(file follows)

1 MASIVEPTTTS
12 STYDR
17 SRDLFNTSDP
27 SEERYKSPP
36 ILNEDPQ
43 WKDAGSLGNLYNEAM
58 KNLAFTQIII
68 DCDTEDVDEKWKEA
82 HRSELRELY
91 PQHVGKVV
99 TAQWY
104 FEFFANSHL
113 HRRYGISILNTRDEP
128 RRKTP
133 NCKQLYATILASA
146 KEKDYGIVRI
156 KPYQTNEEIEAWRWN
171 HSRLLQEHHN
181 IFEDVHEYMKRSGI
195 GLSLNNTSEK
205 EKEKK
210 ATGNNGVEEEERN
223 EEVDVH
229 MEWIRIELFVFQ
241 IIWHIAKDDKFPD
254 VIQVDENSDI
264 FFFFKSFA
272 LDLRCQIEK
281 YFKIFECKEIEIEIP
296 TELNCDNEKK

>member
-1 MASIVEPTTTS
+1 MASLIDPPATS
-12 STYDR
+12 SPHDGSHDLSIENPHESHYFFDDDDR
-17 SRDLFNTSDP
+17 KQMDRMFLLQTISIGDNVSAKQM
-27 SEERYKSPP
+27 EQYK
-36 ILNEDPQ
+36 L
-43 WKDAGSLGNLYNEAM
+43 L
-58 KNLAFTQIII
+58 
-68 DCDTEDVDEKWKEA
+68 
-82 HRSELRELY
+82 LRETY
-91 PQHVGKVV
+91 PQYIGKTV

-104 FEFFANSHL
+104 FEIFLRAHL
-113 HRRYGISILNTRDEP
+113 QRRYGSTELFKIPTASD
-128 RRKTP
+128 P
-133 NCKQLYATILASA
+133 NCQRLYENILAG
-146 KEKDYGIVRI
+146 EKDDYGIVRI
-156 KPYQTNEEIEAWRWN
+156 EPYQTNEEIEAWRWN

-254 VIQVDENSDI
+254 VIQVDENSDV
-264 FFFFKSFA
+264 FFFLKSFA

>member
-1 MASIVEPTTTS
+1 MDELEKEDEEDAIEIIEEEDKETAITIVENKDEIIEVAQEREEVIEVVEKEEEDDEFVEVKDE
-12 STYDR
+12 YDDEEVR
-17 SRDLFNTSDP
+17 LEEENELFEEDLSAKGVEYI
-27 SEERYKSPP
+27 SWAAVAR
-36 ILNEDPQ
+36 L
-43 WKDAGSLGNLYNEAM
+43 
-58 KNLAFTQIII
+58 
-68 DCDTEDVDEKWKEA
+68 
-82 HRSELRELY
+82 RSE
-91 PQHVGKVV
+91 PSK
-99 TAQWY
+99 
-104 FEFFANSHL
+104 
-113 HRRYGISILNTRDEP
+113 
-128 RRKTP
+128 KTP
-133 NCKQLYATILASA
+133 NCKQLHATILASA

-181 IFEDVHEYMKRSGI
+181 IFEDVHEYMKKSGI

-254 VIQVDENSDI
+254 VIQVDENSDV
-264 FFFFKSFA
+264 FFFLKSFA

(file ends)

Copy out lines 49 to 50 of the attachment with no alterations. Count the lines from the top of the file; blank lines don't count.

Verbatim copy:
+82 LRETY
-91 PQHVGKVV